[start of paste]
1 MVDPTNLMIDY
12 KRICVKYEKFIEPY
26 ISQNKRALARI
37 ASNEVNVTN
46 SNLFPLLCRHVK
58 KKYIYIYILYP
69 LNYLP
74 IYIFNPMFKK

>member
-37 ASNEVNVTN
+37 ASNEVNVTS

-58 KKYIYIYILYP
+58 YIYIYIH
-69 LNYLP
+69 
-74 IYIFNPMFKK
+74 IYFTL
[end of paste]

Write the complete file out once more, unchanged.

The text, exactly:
1 MVDPTNLMIDY
12 KRICVKYEKFIEPY
26 ISQNKRALARI
37 ASNEVNVTN
46 SNLFPLLCRHVK
58 KKYIYIYILYP
69 LNYLP
74 IYIFNPMFKK

>member
-37 ASNEVNVTN
+37 ASNEVNVTS

-58 KKYIYIYILYP
+58 YIYIYIH
-69 LNYLP
+69 
-74 IYIFNPMFKK
+74 IYFTL